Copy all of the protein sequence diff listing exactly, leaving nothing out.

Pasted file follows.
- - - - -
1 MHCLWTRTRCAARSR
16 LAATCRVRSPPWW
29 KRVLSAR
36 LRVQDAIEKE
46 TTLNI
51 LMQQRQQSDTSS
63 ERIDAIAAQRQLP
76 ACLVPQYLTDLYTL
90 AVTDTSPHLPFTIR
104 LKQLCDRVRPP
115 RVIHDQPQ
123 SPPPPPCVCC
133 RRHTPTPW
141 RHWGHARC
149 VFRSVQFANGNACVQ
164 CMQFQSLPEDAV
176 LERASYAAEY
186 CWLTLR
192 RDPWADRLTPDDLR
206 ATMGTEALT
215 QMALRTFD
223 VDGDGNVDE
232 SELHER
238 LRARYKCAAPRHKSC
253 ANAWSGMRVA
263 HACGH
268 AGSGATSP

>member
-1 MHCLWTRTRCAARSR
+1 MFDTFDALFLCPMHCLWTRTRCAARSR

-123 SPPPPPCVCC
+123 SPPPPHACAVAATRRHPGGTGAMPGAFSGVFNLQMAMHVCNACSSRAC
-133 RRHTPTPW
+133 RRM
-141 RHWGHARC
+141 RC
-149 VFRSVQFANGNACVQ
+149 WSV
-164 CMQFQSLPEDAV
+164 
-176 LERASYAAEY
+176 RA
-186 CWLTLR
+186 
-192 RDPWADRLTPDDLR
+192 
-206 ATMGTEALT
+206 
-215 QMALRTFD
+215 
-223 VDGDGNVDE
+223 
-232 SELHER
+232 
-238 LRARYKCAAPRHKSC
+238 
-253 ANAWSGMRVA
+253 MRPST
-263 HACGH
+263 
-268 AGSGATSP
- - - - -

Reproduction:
1 MHCLWTRTRCAARSR
16 LAATCRVRSPPWW
29 KRVLSAR
36 LRVQDAIEKE
46 TTLNI
51 LMQQRQQSDTSS
63 ERIDAIAAQRQLP
76 ACLVPQYLTDLYTL
90 AVTDTSPHLPFTIR
104 LKQLCDRVRPP
115 RVIHDQPQ
123 SPPPPPCVCC
133 RRHTPTPW
141 RHWGHARC
149 VFRSVQFANGNACVQ
164 CMQFQSLPEDAV
176 LERASYAAEY
186 CWLTLR
192 RDPWADRLTPDDLR
206 ATMGTEALT
215 QMALRTFD
223 VDGDGNVDE
232 SELHER
238 LRARYKCAAPRHKSC
253 ANAWSGMRVA
263 HACGH
268 AGSGATSP

>member
-1 MHCLWTRTRCAARSR
+1 MFDTFDALFLCPMHCLWTRTRCAARSR

-123 SPPPPPCVCC
+123 SPPPPHACAVAATRRHPGGTGAMPGAFSGVFNLQMAMHVCNACSSRAC
-133 RRHTPTPW
+133 RRM
-141 RHWGHARC
+141 RC
-149 VFRSVQFANGNACVQ
+149 WSV
-164 CMQFQSLPEDAV
+164 
-176 LERASYAAEY
+176 RA
-186 CWLTLR
+186 
-192 RDPWADRLTPDDLR
+192 
-206 ATMGTEALT
+206 
-215 QMALRTFD
+215 
-223 VDGDGNVDE
+223 
-232 SELHER
+232 
-238 LRARYKCAAPRHKSC
+238 
-253 ANAWSGMRVA
+253 MRPST
-263 HACGH
+263 
-268 AGSGATSP